• Assessing your financing needs and offering suitable loan products.
  • Conducting financial due diligence on the project.
  • Determining the terms and conditions of loans, such as interest rates and repayment schedules.
  • Facilitating the loan application and approval process.


A real estate attorney is essential for navigating the legal complexities of real estate syndication. They play a pivotal role in structuring your syndication entity and ensuring regulatory compliance. The attorney's responsibilities include:

  • Structuring the legal entity for the syndication (e.g., LLC, LP).
  • Drafting and reviewing legal agreements, including operating agreements and subscription agreements.
  • Ensuring compliance with federal and state securities laws.
  • Providing guidance on property acquisition and disposition.


An appraiser assesses the value of the property, which is crucial for determining its market worth and securing financing. The appraiser's role includes:

  • Conducting a thorough appraisal of the property to determine its current market value.
  • Providing a detailed appraisal report that can be used for loan applications and investor communication.
  • Ensuring that the property's value aligns with the investment strategy.

Property Inspector

A property inspector assesses the condition of the property to identify any potential issues or necessary repairs. Their role includes:

  • Conducting a comprehensive inspection of the property's physical condition, including structural, electrical, plumbing, and HVAC systems.
  • Providing a detailed inspection report highlighting any deficiencies or maintenance requirements.
  • Assisting in negotiating purchase terms based on the inspection findings.

Insurance Agent

An insurance agent helps you secure the appropriate insurance coverage for your real estate investment. Their role includes:

  • Assessing the property's insurance needs, including property and liability coverage.
  • Providing insurance quotes and options for your consideration.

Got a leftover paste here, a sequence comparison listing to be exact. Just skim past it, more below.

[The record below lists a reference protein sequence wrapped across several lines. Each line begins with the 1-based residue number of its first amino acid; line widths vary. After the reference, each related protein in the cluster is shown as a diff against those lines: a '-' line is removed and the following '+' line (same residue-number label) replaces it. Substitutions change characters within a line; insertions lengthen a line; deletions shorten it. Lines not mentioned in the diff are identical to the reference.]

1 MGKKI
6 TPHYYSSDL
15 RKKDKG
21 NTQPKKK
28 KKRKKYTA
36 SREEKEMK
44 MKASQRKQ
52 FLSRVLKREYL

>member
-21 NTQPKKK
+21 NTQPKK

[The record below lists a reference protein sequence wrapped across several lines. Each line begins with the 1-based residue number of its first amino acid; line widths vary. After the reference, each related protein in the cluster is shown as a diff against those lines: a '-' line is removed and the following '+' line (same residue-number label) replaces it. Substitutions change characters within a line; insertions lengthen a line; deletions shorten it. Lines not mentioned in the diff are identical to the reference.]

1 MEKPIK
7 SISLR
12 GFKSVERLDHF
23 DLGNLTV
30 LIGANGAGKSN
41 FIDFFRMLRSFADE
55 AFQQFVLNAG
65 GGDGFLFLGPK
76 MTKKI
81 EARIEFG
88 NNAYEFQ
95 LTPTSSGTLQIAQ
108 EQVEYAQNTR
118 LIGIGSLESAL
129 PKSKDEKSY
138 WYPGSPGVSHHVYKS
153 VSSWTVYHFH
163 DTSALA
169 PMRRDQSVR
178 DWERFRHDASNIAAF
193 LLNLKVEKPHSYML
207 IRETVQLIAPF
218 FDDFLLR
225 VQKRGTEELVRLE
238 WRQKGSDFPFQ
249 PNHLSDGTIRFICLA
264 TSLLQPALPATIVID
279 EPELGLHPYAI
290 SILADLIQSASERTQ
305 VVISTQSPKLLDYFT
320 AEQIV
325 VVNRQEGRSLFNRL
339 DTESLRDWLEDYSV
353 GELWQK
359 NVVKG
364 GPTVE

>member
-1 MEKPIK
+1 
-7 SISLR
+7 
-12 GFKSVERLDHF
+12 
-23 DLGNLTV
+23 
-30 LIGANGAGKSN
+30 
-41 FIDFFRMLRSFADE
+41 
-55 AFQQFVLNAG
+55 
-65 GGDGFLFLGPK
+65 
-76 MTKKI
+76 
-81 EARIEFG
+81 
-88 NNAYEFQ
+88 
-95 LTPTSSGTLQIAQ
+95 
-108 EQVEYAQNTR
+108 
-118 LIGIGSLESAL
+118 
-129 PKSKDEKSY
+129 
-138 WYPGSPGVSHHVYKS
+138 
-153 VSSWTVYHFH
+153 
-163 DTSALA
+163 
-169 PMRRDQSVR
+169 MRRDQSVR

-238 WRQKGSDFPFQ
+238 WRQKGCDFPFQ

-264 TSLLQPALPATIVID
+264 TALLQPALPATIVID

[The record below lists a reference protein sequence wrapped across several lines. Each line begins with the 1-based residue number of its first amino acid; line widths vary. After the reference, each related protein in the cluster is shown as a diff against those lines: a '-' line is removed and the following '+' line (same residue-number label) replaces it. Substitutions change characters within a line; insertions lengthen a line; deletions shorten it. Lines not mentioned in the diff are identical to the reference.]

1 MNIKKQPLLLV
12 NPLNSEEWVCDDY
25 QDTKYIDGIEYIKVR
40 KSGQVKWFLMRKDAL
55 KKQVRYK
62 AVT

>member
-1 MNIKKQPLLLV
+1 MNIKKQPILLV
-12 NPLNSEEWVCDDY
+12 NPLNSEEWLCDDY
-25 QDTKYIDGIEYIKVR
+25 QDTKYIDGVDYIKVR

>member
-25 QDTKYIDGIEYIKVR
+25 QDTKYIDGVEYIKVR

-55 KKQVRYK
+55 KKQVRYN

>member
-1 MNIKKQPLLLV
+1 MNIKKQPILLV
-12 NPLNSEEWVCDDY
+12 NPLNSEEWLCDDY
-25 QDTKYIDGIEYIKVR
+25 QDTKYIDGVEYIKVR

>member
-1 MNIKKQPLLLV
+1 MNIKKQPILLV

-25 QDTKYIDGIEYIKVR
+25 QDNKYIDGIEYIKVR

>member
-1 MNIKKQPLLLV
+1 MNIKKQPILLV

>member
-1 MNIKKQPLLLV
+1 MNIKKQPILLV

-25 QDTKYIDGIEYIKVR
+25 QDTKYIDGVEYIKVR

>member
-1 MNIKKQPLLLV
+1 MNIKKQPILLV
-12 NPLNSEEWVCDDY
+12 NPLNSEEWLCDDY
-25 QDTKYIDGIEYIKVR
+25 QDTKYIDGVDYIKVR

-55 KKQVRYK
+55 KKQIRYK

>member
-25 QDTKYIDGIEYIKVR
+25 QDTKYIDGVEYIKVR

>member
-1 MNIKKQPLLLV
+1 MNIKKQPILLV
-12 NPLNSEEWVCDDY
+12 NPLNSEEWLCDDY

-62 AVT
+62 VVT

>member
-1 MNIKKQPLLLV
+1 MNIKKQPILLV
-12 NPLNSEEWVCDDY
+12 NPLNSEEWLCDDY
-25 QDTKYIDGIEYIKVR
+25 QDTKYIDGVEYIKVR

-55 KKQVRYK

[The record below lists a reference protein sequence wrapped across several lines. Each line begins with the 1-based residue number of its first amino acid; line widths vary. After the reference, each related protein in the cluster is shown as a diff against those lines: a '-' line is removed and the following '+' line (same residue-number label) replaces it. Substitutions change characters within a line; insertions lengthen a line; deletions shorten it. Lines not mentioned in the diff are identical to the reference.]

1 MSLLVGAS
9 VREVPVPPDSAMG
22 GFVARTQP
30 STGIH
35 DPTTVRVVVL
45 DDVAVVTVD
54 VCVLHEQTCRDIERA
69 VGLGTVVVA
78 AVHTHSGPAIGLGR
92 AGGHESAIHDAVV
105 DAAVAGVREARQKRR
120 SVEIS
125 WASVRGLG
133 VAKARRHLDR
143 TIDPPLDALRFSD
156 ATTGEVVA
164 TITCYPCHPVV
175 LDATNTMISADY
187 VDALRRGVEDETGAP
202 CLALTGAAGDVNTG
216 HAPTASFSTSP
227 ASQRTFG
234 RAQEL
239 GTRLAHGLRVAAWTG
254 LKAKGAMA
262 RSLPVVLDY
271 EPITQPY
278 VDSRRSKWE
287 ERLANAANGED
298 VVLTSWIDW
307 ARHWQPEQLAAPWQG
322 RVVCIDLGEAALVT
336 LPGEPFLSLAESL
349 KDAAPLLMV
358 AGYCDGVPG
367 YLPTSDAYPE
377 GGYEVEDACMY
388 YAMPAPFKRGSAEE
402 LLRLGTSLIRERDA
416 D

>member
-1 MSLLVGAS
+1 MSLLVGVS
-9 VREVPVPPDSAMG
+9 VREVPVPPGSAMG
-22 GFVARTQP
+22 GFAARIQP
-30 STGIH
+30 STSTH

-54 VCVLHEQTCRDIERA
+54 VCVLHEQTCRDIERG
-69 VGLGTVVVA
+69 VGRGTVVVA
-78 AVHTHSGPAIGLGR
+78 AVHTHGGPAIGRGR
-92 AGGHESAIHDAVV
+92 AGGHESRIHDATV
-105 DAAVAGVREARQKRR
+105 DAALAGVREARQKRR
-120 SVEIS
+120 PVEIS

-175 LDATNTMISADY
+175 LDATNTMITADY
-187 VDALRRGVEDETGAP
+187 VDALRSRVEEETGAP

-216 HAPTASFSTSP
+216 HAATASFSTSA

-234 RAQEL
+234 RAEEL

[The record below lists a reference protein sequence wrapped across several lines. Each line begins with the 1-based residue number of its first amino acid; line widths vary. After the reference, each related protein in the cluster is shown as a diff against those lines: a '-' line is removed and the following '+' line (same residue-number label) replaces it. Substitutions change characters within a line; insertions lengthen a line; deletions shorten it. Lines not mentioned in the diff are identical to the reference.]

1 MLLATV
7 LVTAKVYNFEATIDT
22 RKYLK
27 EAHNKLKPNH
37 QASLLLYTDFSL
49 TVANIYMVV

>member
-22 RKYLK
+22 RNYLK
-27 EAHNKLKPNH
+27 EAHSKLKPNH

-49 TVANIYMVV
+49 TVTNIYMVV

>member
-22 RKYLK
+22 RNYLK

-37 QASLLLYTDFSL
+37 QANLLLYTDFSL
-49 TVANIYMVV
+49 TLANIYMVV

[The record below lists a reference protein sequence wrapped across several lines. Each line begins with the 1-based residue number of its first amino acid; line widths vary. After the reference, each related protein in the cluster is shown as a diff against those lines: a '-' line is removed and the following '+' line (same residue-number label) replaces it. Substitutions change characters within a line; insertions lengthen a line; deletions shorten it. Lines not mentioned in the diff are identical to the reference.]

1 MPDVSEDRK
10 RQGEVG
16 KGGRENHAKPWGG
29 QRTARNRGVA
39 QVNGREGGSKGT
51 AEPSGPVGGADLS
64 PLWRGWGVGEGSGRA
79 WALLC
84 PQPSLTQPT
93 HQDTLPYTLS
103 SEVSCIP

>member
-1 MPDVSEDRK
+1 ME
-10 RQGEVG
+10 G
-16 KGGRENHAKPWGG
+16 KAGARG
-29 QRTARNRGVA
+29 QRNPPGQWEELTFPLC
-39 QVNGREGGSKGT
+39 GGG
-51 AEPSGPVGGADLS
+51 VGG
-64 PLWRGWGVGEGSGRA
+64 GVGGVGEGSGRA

• Ensuring that you have the necessary insurance coverage in place to protect your investment and mitigate risks.

Building a well-rounded team with these key members will significantly enhance the success and efficiency of your real estate syndication projects. Collaborating with professionals who specialize in their respective areas ensures that you're well-equipped to navigate the complexities of real estate investment and provide a secure and profitable opportunity for your investors.

Step 5: Identify and secure the property

Before securing financing for your real estate syndication, it's crucial to secure the property itself. This involves a series of steps to ensure you're acquiring the right asset at the right terms.

Real Estate Syndication Process

1. Analyze the Deals

Begin by thoroughly analyzing potential real estate deals. Assess various properties based on criteria such as location, type, size, and potential for income generation. Evaluate market conditions, competition, and long-term growth prospects.

2. Create the Letter of Intent (LOI)

Once you've identified a promising property, create a Letter of Intent (LOI). This document outlines your intention to purchase the property and includes key terms and conditions of the deal, such as the purchase price, financing contingencies, and the proposed closing timeline.

3. Negotiate the Deal

Engage in negotiations with the property seller. Be prepared to discuss and refine the terms outlined in the LOI. Negotiate aspects such as purchase price, earnest money deposit, seller concessions, and any conditions precedent to closing.

4. Create and Sign the Purchase and Sale Agreement (PSA)

Once negotiations are complete, create the Purchase and Sale Agreement (PSA) and have both parties sign it. The PSA is a legally binding contract that formalizes the terms of the deal. Ensure that the PSA provides an adequate timeline for the due diligence process and closing.

It's common to request a 45-day due diligence period to thoroughly assess the property and secure financing. Additionally, request a 45-day closing period to allow sufficient time for financing arrangements.

5. Do Your Due Diligence

The due diligence period is critical for evaluating the property's condition and financial viability. During this phase, conduct a comprehensive assessment that includes:

  • Financial Statements: Review the property's financial statements, including income, expenses, and historical performance. Ensure these align with your investment assumptions.
  • Engage Engineers and Inspectors: Hire professionals, such as engineers and property inspectors, to assess the physical condition of the property. This includes structural integrity, systems (e.g., HVAC, plumbing, electrical), and any needed repairs or upgrades.